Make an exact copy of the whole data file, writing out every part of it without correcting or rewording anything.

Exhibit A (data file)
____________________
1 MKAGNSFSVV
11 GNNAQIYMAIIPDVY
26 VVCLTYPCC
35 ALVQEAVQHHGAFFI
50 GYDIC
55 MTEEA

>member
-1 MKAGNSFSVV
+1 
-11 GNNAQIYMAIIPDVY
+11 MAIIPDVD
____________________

1 MKAGNSFSVV
11 GNNAQIYMAIIPDVY
26 VVCLTYPCC
35 ALVQEAVQHHGAFFI
50 GYDIC
55 MTEEA

>member
-1 MKAGNSFSVV
+1 
-11 GNNAQIYMAIIPDVY
+11 MAIIPDVD